In addition to saving fossil fuel and energy in general, eating local and especially supporting local and small farms helps support your local economy and keep farming alive in your community. Farming is a very difficult business these days, and many farmers must work second jobs to keep their farms a float. For this reason CSAs are very important, because the reservation monies you pay in the spring, help fund the seasons crop. And, the CSA membership, helps to ensure that the farmer earns an income, even when crops fail. The CSA is most often a very rewarding relationship for both parties, but you can also think of it a little bit like an independent subsidy for small farmers who unlike mega corporate farms get zilch from the government.

Eating local is good for you, good for the economy, good for the environment and a great way to get involved in your local community. So, if you haven’t yet hit your local Farmers Market the season is going strong, so get out there and EAT LOCAL! Your heart will thank you!

EcoMom Challenge #3: Shop Fair Trade (part I of III)

This week I am writing about EcoMom Challenge #3 as part of the EcoMom 10 Steps to Living Sustainably. Challenge #3 imparts us to: Shop Local, Fair Trade and Organic. I have a lot to say on each of these subjects, so I’ve in fact broken this element of the series into three parts. Today I will cover shopping Fair Trade.

What is Fair Trade?

From their own Website this is how the Fair Trade Federation explains their purpose:

Fair trade is a system of exchange that seeks to create greater equity and partnership in the international trading system by

  • Providing fair wages in the local context,
  • Supporting safe, healthy, and participatory workplaces,
  • Supplying financial and technical support to build capacity,
  • Ensuring environmental sustainability,
  • Respecting cultural identity,
  • Offering public accountability and transparency,
  • Building direct and long-term relationships, and
  • Educating consumers.

History: Fair Trade may be something that seems to have just popped onto the horizon as yet another politically correct catch phrase; however, the first Fair Trade shop Ten Thousand Villages in fact opened its doors in 1958! The International Fair Trade Association was founded in 1989 and the groups that ultimately formed into the Fair Trade Federation in 1994, began to meet and exchange business ideas in the 1970s. (Fair Trade Federation website).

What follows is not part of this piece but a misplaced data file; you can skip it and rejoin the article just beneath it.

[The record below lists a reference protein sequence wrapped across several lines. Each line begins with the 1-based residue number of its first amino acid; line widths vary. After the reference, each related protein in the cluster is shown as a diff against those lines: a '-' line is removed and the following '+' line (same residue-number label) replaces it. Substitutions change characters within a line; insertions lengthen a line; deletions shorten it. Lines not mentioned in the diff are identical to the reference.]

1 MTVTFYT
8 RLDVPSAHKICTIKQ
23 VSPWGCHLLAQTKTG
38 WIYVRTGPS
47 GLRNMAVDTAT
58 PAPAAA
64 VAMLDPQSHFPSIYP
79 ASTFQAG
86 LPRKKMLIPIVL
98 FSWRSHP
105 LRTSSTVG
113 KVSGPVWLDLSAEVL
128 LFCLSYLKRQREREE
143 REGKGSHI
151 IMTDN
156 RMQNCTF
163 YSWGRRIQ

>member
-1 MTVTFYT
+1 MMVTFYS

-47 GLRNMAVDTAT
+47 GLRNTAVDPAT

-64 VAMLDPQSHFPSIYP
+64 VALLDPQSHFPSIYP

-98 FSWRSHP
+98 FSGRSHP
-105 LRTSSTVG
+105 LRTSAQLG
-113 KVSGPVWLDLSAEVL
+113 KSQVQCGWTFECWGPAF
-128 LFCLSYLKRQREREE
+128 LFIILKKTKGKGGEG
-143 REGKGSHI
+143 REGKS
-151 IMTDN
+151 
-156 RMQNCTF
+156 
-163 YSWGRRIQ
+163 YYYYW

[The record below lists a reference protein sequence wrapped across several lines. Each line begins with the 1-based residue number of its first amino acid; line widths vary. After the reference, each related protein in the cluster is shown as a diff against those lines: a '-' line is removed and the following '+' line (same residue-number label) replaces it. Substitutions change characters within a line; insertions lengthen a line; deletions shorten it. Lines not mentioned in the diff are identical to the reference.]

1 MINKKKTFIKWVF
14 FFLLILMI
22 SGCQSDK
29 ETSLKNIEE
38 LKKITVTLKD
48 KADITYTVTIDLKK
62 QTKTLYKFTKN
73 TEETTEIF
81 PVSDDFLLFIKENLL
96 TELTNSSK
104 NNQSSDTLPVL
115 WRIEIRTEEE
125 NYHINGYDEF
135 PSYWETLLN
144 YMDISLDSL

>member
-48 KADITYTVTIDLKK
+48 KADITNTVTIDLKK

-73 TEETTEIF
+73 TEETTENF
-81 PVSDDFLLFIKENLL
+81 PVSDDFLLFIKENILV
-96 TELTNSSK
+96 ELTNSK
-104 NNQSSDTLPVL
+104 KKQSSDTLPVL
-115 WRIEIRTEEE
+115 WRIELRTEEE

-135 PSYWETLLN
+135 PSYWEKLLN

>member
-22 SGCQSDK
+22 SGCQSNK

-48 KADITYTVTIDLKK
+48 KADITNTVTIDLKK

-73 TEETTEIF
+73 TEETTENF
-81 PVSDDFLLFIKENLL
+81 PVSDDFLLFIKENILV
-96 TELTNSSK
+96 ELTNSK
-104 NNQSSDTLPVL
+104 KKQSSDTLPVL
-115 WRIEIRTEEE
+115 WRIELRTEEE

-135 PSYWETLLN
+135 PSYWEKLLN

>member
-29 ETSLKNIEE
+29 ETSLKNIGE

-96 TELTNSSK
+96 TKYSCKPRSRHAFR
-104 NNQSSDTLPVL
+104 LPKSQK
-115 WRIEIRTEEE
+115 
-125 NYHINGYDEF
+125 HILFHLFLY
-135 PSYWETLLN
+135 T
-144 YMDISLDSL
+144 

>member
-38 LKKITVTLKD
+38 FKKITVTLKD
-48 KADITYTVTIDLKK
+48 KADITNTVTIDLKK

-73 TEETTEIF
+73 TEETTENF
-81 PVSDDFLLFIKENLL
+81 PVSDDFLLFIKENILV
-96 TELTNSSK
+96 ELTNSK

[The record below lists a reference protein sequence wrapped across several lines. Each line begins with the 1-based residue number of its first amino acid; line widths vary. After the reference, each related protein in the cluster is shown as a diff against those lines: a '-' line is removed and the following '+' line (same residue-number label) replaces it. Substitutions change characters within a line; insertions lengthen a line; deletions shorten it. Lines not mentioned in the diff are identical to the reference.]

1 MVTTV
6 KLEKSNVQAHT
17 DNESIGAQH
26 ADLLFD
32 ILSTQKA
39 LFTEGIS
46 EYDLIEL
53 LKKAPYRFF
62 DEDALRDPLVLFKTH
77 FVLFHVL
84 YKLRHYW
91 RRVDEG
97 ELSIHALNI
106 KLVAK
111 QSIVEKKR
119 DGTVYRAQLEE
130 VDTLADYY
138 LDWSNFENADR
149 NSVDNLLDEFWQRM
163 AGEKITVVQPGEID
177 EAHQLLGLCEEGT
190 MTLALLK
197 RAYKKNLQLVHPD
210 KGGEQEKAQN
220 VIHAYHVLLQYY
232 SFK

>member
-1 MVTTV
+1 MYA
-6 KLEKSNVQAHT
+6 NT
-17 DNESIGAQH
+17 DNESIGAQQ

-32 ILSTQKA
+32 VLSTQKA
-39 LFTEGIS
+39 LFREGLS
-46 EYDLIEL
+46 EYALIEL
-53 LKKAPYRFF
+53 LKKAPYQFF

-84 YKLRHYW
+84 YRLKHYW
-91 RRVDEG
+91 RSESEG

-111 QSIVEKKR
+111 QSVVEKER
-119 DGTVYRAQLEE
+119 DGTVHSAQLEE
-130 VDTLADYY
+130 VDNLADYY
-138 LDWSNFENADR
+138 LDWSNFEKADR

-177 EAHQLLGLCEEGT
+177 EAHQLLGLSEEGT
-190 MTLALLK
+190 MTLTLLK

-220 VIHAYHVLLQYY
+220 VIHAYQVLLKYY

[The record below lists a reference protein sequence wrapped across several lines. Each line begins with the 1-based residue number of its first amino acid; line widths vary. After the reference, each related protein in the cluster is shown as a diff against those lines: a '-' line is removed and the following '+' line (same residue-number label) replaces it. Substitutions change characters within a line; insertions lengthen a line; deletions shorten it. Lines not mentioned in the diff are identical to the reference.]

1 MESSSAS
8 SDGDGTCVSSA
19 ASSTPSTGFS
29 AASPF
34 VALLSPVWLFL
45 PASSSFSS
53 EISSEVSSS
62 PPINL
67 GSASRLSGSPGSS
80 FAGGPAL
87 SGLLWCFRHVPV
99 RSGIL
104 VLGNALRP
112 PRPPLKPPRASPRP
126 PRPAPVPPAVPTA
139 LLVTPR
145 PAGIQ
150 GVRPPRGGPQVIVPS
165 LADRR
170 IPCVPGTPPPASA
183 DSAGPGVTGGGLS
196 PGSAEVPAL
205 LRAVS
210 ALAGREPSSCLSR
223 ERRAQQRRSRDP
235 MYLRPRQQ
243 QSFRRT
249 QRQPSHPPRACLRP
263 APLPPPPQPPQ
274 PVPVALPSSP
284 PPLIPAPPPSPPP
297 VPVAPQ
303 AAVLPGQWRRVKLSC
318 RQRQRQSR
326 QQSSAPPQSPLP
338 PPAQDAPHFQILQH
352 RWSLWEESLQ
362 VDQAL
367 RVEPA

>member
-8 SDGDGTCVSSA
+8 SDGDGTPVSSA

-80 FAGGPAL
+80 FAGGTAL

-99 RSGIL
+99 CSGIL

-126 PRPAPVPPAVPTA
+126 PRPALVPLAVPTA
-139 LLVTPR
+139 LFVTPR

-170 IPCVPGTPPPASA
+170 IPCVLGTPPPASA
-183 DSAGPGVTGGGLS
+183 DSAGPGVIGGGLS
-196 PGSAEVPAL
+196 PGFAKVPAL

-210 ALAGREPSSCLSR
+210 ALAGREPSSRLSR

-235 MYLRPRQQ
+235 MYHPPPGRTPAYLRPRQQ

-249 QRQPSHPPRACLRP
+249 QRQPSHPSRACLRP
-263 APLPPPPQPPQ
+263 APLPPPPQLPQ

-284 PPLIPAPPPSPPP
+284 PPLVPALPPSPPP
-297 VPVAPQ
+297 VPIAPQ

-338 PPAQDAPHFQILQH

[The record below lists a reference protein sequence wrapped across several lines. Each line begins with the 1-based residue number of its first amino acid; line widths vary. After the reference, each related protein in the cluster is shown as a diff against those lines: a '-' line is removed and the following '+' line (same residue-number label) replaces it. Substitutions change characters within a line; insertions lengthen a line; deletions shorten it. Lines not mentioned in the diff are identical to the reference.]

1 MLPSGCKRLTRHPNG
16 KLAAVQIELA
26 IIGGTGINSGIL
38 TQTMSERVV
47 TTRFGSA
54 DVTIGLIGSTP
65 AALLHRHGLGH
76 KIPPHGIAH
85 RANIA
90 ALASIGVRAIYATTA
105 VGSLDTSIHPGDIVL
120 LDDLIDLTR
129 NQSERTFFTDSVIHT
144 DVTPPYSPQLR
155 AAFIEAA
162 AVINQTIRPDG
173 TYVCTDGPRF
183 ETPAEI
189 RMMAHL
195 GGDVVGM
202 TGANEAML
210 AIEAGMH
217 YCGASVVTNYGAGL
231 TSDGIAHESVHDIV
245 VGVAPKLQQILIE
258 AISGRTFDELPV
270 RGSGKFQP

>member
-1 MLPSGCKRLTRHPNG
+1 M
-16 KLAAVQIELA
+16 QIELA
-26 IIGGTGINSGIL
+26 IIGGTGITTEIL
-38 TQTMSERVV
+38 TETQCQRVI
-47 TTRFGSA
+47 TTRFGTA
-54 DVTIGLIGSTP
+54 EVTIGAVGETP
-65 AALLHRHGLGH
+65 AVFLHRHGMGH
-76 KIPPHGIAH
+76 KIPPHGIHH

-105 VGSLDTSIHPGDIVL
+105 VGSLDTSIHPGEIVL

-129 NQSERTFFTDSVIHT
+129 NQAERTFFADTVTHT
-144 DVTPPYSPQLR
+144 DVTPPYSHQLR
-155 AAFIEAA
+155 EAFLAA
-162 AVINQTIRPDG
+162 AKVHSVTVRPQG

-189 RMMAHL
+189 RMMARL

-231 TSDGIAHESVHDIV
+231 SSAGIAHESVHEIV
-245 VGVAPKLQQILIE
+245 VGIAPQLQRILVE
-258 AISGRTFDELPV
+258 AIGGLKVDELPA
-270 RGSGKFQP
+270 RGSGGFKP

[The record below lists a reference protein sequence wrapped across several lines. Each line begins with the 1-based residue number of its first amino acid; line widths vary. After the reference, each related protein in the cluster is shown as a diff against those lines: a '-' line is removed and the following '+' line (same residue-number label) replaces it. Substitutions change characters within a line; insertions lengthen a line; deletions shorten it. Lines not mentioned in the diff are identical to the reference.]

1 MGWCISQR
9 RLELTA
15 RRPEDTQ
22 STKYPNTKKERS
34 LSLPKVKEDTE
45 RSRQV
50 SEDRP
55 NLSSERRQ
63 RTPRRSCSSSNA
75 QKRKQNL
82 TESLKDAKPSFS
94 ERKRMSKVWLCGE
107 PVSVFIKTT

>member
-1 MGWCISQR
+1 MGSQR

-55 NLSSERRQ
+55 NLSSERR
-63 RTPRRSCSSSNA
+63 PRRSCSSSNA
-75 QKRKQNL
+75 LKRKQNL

Why Buy Fair Trade?

Buying Certified Fair Trade ensures that your purchases (whether they be coffee, food, clothing, jewelry or crafts)  were made in safe, sanitary, sustainable conditions and without the use of child labor. No other certification can make this guarantee when you buy imported goods. Note that they key here is certified Fair Trade. Many businesses are attempting to jump on this band wagon, even making their own Ethical Trading statements and such, but can they really be trusted?

How is Certified Fair Trade Better?

Fair Trade sounds great, but if you are like me you may wonder how the process is regulated and if it is really a label you can trust. Personally, I have great faith in the Fair Trade label, which I know to be a trustworthy and carefully regulated system. Why can I say this with confidence? Because, I have friends who run a little business that was recently Certified Fair Trade and I guarantee you that it is not an easy process!

In college I spent a semester in Madagascar and since that time I’ve managed to stay in contact with a few people I met in Madagascar and the tiny Malagasy community in my area.  Local Malagasy friends in fact  helped to start a women’s weaving cooperative about 5 years ago near the Ranomafana region of Madagascar. The Naturary co-op employees adult women who are expert weavers in making handbags, hats and other items from locally grown Raffia fibers. The Raffia Farmers and the weavers are all paid fair wages and work in safe and healthy conditions.